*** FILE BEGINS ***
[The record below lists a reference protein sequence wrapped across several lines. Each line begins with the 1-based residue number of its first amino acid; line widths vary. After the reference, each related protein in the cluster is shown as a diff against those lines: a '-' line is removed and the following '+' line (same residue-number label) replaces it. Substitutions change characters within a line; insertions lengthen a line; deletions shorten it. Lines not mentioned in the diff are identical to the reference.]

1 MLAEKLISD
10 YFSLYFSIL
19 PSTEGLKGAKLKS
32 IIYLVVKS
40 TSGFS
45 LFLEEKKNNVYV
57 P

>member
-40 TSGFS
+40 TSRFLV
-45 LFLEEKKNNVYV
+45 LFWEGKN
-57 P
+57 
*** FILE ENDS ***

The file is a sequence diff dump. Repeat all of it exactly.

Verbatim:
[The record below lists a reference protein sequence wrapped across several lines. Each line begins with the 1-based residue number of its first amino acid; line widths vary. After the reference, each related protein in the cluster is shown as a diff against those lines: a '-' line is removed and the following '+' line (same residue-number label) replaces it. Substitutions change characters within a line; insertions lengthen a line; deletions shorten it. Lines not mentioned in the diff are identical to the reference.]

1 MLAEKLISD
10 YFSLYFSIL
19 PSTEGLKGAKLKS
32 IIYLVVKS
40 TSGFS
45 LFLEEKKNNVYV
57 P

>member
-40 TSGFS
+40 TSRFLV
-45 LFLEEKKNNVYV
+45 LFWEGKN
-57 P
+57 